Can Prior Brain Injury Cause Stroke? | Shapiro, Washburn & Sharp

According to statistics from the Centers for Disease Control and Prevention (CDC), brain injuries are one of the most frequent types of personal injuries that occur and it is also one of the leading causes of disability and death in this country. Each year, more than three million people in the U.S. sustain some type of brain injury. Our personal injury law firm has written extensively about the significant impacts that brain injuries can have on an accident victim’s life.

Not only can the injury itself cause long-term or permanent disability for the victim, but multiple studies have shown correlations between brain injuries and the long-term risk of certain neurological conditions, including dementia, epilepsy, and Parkinson’s disease. A recent study has found that brain injuries can also cause a victim to have a significantly higher risk of stroke for years following the original injury.

Researchers from the University of Birmingham’s Institute of Applied Research took data from a total of 18 other brain injury studies that were conducted in four other countries to conduct their review. The results showed that brain injury victims have an astonishing 86 percent increased risk of suffering a stroke than people who have never suffered a brain injury.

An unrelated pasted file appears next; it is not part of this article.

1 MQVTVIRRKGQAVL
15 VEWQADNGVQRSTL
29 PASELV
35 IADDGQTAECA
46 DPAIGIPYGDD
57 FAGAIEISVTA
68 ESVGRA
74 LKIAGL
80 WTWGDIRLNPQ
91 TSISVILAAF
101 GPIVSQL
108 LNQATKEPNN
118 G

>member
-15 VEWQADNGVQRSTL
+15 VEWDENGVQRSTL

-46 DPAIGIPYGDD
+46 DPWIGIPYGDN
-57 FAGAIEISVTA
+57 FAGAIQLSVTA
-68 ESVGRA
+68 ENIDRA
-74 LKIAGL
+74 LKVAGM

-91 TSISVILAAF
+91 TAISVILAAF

The first four months following the injury are when the victim has the greatest risk of stroke, however, the study found that five years later, victims still face a significant risk. Even more alarming is that it made no difference whether the brain injury was a minor or major one, the same risk factor existed. Statistically, about 70 to 90 percent of all brain injuries are deemed mild.

According to the study’s researchers, all brain injury victims should be informed of the increased risk they have of having a stroke. They also wrote that since the first four months following the injury are the most critical risk, victims and their caregivers should be educated on that risk and symptoms to watch for. And since most brain injuries are mild ones yet still pose this stroke risk, the study’s authors say that all brain injuries should be considered a chronic condition.

It is important to note that every year, more than 795,000 people in the United States have a stroke. About 610,000 of these are first or new strokes. Someone has a stroke every 40 seconds. Every four minutes, someone dies of a stroke.

Contact a Va. Brain Injury Attorney Today

A brain injury is often a long-term or permanent injury requiring rehabilitative care. The financial costs of caring for a brain injury victim through the course of their life can be overwhelming and carry heavy financial burdens. A Virginia brain injury attorney can pursue financial damages against the at-fault driver that will assist your family in providing the care your loved one needs, including future medical care, loss of income, pain, mental anguish, and permanent disability.

Contact the legal team at Shapiro, Washburn & Sharp today at (833) 997-1774 to schedule a free and confidential case evaluation to find out how we can help.